About nervousness, concentration and willpower

Because in our time the belief in the concentration of the mind exists so little and is searched so little, also a lot of other evil appears as defects of self-education, above all nervousness. While one develops the will, while one lets his muscles interact with the outer life, one has to develop his nervous system by mental concentration. [….]

The human being cannot become nervous by education of his will, but by a wrong education of his will. The will education can lead to nervousness, while the human being searches it wrongly, if he wants to get around to it with some inner means that work on his mental pictures instead connecting himself with the outer world and strengthening his will with its obstacles. Thereby his will can easily become nervous.  

Source: Rudolf Steiner – GA 61 – The Self-Education of the Human Being – Berlin, 14 March 1912


About sports, games and self-education

In a way, playing remains an important educational factor for the whole life. Of course, I do not mean the card game here, because all games that are directed to the intellect claim the personal of the human being that is bound mostly to the instrument of the brain. Even if much favourable is said about chess, it can never be a factor of self-education because it depends on that which is bound mostly to the instrument of the brain that has to infer. If the human being is active with gymnastics where he has to set his muscles in motion in such a way that he can infer nothing at all that he does not strain his intellect, but directly develops with the activities and not with intellectual understanding, then we deal with a self-pedagogic play.

From it, we directly gain an important principle of any self-education. This is that the human being who has to educate himself by the education of his intellect and in particular by the education of his will depends on the care of the contact and interrelation with the outside world. The human will can be educated not by inner intellectual training, but it strengthened, so that the human being has a firm hold inside if he maintains the will while the own will and the outside world interact.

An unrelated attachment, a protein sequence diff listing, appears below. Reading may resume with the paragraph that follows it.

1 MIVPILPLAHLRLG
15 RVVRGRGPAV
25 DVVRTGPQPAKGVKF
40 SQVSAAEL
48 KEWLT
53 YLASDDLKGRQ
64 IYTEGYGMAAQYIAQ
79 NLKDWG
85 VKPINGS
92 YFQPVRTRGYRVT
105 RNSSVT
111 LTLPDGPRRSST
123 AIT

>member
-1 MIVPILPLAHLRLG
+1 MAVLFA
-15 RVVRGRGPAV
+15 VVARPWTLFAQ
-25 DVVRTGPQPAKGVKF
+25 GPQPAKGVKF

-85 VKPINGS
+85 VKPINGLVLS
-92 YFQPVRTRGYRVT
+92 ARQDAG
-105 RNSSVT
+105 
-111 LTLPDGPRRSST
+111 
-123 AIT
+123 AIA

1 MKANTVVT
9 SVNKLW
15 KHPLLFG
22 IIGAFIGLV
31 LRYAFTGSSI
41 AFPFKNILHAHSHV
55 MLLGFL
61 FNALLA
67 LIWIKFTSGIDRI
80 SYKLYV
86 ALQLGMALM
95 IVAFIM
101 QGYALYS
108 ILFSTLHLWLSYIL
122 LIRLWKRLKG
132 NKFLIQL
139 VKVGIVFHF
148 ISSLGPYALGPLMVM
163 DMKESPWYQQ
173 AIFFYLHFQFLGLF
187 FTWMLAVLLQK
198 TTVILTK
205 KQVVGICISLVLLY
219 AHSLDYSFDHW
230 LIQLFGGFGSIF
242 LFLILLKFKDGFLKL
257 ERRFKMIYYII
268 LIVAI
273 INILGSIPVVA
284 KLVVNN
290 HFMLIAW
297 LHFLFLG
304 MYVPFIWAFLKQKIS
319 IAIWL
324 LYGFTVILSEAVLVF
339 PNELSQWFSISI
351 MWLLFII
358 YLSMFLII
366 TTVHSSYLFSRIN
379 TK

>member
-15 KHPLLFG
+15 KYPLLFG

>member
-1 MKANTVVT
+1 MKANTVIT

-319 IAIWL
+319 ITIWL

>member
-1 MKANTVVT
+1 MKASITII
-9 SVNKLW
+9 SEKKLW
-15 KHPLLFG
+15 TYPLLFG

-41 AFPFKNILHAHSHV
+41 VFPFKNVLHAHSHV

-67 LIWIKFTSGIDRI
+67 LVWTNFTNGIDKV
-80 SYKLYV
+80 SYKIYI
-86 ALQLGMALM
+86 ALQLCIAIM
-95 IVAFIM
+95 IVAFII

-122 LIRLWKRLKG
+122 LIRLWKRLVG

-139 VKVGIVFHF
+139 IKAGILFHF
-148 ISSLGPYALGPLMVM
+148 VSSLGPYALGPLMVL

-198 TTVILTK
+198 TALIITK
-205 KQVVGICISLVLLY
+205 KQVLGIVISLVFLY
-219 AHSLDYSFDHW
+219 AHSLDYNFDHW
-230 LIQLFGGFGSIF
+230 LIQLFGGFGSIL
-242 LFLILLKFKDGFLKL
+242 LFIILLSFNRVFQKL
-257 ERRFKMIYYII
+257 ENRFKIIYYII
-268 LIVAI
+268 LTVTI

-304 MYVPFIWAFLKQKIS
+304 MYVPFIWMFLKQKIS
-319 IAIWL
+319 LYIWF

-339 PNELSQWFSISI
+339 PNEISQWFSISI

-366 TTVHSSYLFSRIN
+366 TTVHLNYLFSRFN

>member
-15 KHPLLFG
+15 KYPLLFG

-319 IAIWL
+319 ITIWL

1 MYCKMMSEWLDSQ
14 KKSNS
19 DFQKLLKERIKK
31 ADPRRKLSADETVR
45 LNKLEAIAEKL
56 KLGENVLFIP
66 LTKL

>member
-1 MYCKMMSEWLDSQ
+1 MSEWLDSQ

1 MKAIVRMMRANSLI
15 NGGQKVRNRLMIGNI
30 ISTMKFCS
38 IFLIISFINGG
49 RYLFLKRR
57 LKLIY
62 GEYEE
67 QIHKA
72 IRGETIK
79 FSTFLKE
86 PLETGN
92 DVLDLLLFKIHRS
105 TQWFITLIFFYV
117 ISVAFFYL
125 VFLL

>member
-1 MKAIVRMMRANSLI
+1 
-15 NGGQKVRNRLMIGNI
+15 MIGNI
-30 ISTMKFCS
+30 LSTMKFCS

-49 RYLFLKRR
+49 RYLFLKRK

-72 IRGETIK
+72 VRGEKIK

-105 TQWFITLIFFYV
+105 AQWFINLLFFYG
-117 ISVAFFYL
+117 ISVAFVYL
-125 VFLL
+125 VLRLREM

Source: Rudolf Steiner – GA 61 – Human History: Lecture XIV: The Self-Education of the Human Being – Berlin, March 14, 1912

Portraits of Rudolf Steiner 0016

Thinking / Truth / Self-education

We have to take pains to stimulate and strengthen within us a mood that may be expressed as follows. It must be as though we were constantly saying to ourselves: I ought not to expect that my thinking can give me knowledge of the truth, I ought rather solely to expect of my thinking that it shall educate me. It is of the utmost importance that we should develop in us this idea, namely, that our thinking educates us. If you will really take this point of view as a practical rule of life you will find that there are many occasions when you are led to quite different conclusions from those that seem at first sight to be inevitable. […]

So long as one expects by thinking to come to conformity with some objective reality, so long as we give ourselves up to the belief that by thinking or by the elaboration of concepts or, let us say, by the elaboration in thought of experiences we have in the world, we can come to reality, so long are we indeed in desperate case, if someone comes forward and shows us that a particular statement and its exact opposite can equally well be proved. For if this is so, how are we ever to arrive at Truth?